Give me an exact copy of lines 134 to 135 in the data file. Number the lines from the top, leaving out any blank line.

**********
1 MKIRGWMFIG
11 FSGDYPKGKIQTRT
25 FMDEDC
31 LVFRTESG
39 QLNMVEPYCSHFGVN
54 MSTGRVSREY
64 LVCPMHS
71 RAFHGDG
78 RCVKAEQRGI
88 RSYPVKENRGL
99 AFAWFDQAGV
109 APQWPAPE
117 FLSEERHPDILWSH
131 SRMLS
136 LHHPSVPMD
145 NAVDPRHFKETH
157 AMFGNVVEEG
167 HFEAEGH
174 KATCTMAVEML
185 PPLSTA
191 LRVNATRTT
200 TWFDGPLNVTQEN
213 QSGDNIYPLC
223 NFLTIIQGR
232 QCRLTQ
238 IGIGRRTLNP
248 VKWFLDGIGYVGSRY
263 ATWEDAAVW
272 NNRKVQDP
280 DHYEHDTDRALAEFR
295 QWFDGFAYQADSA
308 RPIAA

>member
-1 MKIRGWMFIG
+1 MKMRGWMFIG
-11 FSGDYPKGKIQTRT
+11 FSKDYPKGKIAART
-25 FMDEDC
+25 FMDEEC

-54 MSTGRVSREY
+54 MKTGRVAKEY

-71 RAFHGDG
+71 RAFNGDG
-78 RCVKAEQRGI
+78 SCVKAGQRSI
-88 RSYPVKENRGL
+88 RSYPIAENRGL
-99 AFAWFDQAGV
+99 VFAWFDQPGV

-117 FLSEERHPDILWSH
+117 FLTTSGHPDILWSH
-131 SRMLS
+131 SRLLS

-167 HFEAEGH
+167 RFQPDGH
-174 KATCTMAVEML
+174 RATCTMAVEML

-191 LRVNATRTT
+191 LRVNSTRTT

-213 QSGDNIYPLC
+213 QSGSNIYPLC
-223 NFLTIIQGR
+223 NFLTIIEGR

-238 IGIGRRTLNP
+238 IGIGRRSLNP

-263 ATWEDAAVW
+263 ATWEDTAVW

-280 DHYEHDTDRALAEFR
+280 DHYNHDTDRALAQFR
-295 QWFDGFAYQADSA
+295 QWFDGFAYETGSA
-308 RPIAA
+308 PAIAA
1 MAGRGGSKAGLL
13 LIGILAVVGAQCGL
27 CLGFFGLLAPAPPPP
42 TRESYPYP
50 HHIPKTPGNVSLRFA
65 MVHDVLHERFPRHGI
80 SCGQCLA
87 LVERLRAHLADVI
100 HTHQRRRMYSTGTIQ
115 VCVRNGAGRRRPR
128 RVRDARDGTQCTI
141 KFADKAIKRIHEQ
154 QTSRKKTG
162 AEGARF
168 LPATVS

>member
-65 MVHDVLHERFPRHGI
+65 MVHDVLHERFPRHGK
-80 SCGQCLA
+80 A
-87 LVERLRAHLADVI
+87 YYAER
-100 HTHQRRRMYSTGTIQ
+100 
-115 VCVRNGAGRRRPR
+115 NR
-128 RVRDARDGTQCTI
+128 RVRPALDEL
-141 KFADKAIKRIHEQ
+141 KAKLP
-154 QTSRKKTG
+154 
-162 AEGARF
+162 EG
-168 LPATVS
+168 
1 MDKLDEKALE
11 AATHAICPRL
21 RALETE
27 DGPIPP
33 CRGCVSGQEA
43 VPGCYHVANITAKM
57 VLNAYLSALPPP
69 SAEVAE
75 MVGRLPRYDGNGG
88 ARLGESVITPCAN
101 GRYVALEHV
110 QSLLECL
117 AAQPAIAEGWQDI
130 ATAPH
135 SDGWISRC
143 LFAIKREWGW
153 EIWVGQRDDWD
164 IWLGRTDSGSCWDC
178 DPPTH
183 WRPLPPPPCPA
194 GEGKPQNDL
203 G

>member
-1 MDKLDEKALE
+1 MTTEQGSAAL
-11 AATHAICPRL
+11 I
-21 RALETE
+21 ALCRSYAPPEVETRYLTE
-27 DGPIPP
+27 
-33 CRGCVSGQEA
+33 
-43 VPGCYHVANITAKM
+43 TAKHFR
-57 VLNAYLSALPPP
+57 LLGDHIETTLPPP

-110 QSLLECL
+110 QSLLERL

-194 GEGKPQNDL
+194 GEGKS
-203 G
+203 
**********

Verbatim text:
+1 MTTEQGSAAL
-11 AATHAICPRL